If this doesn’t reflect expatriate, repatriate and/or travel life, I don’t know what does.
Finally. It was time to go.
I booked this flight about 6 months before departure. Accommodation sorted. At least 1 tour sorted. Basic foundation was already set.
But since this is me we’re talking about, nothing goes smoothly. So of course, bulls*** started just a few hours before my flight. Money, of course, because why not. But I wouldn’t let it deter me. It’d been almost 2 years since my last proper vacation (and I still have to finish those blog posts from that trip… so ashamed of myself.). Yes, there have been a few short jaunts in between, but nothing as long and far away as this. So no matter what, I was leaving. I needed a break from work, from life.
From New York City to Paris, France; a 5 hour layover there; then from Paris to Algiers, Algeria. I know that going through customs in a different country is annoying, but it’s to be expected everywhere and I deal with it. However, I wasn’t expecting to be interrogated by Algerian police.
You read correctly. I was interrogated by Algerian police.
I handed over all of my travel documents at the customs desk and thought that all was well, until I was told to “hold on for a moment”. I knew that some bulls*** was bound to happen because again, that’s just my luck.
Here we f***ing go…
Along with being exhausted, tired/sleepy from limited sleep, and in some pain, I was also angry and kinda scared. My French language skills are very limited, despite my attempts to practice before I left for this trip, and I don’t have any Arabic language skills. So while an officer was telling me that I’d be fine, my face clearly showed that I knew otherwise.
(As an aside, it “helped” a bit that another American woman – a government worker at that! – was also being interrogated. She said to me, “This is terrible, isn’t it?” I nodded with a scowl on my face.)
They opted to interrogate me outside of the officers’ quarters. A female officer who spoke English interpreted & translated for her fellow officers, and asked surprisingly specific questions about why I was in Algeria, what I do for a living, who I see and the age range of the population, etc. ad nauseam. Thank goodness, I didn’t have any reason to lie and was also smart enough to have access to certain things on my mobile phone to prove myself.
TIP: if your mobile phone allows, store your most important documents on something like Google Drive, and make those documents available offline while traveling. It may make a big difference for you in case of emergency.
After what seemed like forever, they let me go. One of the officers hailed a taxi for me and I went to my hotel. But alas, as is my luck, there was more turbulence ahead.
To be continued…
Last month, I visited England for a wedding. I was there less than a week.
Because of the nature in which I left England 4 years ago, I wasn’t sure what feelings would come up for me. England was my 2nd home. I’d begun building some semblance of a life there – building my career, traveling, visiting my 1st home at least twice yearly, trying to obtain dual citizenship, possibly venturing into the world of (British) dating, slowly growing friendships, etc. – when it was snatched from under me faster than the time it took for me to move there in the first place.
I was left reeling. That shit hurt. It hurt so bad. I had dreams, plans, wishes… and on August 8, 2013, everything fell apart. I cried almost daily. My landlord became a scumbag soon after. Support from work? Yeah… right. On the day I moved out of my flat (I think it was October 2 or 3, 2013), I sobbed the whole time. I left England for good 3 weeks later – October 22, 2013.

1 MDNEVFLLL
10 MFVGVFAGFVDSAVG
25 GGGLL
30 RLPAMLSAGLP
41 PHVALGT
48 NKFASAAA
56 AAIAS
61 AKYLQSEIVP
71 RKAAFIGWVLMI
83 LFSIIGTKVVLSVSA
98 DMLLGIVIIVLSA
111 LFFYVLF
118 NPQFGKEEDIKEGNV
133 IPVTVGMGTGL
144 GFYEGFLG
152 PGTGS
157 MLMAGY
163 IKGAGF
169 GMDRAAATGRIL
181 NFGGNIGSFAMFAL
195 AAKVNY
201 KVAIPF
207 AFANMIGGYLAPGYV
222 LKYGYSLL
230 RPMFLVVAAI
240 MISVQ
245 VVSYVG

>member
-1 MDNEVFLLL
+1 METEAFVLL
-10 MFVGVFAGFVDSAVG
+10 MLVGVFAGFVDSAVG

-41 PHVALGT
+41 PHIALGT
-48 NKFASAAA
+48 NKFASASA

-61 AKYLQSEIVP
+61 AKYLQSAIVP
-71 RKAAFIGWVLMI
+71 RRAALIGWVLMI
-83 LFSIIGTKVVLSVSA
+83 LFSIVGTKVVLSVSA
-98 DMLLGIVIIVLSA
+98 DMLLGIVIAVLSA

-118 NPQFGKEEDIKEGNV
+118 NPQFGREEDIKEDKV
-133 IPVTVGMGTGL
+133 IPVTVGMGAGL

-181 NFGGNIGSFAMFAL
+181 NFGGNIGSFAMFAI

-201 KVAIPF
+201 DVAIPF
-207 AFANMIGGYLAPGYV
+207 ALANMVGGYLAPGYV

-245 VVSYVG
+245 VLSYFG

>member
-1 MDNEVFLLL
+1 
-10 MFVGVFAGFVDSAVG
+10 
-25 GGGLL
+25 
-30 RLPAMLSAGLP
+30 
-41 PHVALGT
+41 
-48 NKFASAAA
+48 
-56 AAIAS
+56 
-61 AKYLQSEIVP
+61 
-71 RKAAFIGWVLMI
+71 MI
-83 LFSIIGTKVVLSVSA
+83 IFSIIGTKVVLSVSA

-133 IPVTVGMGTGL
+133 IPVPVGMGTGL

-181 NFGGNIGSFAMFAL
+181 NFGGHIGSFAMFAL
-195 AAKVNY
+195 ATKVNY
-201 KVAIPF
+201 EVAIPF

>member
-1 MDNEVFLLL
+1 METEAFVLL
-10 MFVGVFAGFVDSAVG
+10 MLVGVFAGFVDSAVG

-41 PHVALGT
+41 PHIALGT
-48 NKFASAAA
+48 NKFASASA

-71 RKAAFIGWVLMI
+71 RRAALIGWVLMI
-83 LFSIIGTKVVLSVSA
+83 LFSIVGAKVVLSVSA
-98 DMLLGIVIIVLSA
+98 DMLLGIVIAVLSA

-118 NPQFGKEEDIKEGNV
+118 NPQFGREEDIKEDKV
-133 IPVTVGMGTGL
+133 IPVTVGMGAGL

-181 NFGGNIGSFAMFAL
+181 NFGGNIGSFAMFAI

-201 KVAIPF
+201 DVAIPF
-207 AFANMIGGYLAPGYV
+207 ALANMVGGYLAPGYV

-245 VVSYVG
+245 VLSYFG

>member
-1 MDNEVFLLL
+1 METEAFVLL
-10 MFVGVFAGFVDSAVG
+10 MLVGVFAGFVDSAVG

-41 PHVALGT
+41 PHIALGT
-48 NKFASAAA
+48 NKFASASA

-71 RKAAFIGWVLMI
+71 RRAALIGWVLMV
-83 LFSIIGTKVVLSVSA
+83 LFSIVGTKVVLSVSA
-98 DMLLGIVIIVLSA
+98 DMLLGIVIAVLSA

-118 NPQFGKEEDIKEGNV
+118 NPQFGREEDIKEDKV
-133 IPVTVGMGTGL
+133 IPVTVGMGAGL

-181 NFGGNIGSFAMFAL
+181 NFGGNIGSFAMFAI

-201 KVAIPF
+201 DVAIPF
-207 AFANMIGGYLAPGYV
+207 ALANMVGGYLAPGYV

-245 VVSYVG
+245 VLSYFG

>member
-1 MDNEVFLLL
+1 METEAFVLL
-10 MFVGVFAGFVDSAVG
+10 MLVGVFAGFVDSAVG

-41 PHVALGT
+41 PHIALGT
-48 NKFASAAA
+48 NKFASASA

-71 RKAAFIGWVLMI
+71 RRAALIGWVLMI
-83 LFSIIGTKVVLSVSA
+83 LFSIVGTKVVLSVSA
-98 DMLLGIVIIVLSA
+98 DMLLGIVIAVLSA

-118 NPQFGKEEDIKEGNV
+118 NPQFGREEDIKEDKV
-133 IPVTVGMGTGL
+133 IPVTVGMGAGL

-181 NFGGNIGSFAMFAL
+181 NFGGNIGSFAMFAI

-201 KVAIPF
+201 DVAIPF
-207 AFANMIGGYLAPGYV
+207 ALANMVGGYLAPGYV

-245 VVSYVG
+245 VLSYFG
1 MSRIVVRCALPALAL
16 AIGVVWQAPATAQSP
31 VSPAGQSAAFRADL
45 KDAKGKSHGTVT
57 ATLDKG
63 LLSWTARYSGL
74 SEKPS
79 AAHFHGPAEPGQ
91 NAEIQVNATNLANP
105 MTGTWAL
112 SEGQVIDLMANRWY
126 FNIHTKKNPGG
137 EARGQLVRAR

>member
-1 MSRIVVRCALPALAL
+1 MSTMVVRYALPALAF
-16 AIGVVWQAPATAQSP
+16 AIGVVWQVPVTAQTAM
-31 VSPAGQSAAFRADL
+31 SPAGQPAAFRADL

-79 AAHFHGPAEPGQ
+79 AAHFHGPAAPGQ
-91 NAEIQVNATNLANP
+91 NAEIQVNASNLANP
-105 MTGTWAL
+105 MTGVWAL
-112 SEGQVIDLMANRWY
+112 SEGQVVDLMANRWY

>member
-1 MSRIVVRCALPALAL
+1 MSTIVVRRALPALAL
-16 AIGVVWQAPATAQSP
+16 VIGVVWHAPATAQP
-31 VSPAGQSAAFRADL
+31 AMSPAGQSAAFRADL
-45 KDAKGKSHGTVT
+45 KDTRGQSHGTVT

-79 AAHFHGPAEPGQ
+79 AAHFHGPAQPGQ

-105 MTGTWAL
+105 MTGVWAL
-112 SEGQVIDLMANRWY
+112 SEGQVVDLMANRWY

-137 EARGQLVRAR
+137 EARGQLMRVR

To this day, I can’t forget it. And oftentimes, since I left there, the months of August through October are sometimes hard for me because I remember the sequence of events that happened once I got the Home Office letter stating that I was an over-stayer. Time kinda froze.
So with that in mind as I flew to England for the wedding, I expected my emotions to be on the negative side. I got some advice before leaving to go there, from a few people in my small circle, to go with no expectations and cross bridges whenever I got to them. So I tried to do that. And to my surprise, I succeeded.
I had a very nice time.
I recently had medical issues and probably shouldn’t have traveled when I did; therefore, I couldn’t see everyone who wanted to see me, nor could I get around how I wished. But all in all, I truly enjoyed myself. I actually thought about moving back there again… almost. Hell, I won’t even lie… I’m still thinking about it on & off…
Anyway, while there I stocked up on cheese, tea and crumpets.
Although I couldn’t see everyone, I saw a few people whom I was meant to see. I won’t show their faces, but I’ll show some of what we ate. 😐
I had proper henna done for the first time ever, as part of the wedding.
I visited my old neighborhood, twice. The first time, I took a friend there who – believe it or not – just moved to England 2 months ago and wanted to explore a different neighborhood and borough. I took her to the local market I used to frequent.
And the second time was to visit my old flat. My downstairs neighbors still live there – as a matter-of-fact, they took over my old flat and the home is now fully theirs. After my departure, they didn’t want to risk any troublesome tenants moving in, so they took it for themselves. That humbled me then, and still humbles me now. Anyway, approaching my old door – as well as the street and neighborhood – was emotional.
(That’s a new door, by the way. It used to be a red door.)
I ate and conversed with them for a couple hours. Afterwards, I visited my old self-defense class and instructor. I couldn’t participate, but I enjoyed living vicariously through the students. Side note – only 1 of the original students from my class is still there.
And of course, I attended the wedding. I won’t show faces, but it was a nice one.
I appreciate the family inviting me. They’re like a 2nd family to me; I’ve discussed them here once or twice before.